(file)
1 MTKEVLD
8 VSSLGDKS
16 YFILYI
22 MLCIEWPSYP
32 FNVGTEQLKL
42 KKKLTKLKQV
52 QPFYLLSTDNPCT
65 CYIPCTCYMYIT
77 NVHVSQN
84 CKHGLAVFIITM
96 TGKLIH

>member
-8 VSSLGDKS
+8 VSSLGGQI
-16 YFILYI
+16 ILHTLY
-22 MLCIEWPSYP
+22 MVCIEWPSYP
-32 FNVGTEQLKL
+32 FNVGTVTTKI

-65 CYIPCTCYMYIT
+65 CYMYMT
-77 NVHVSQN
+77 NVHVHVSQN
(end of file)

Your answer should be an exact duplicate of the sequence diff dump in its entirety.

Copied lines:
1 MTKEVLD
8 VSSLGDKS
16 YFILYI
22 MLCIEWPSYP
32 FNVGTEQLKL
42 KKKLTKLKQV
52 QPFYLLSTDNPCT
65 CYIPCTCYMYIT
77 NVHVSQN
84 CKHGLAVFIITM
96 TGKLIH

>member
-8 VSSLGDKS
+8 VSSLGGQI
-16 YFILYI
+16 ILHTLY
-22 MLCIEWPSYP
+22 MVCIEWPSYP
-32 FNVGTEQLKL
+32 FNVGTVTTKI

-65 CYIPCTCYMYIT
+65 CYMYMT
-77 NVHVSQN
+77 NVHVHVSQN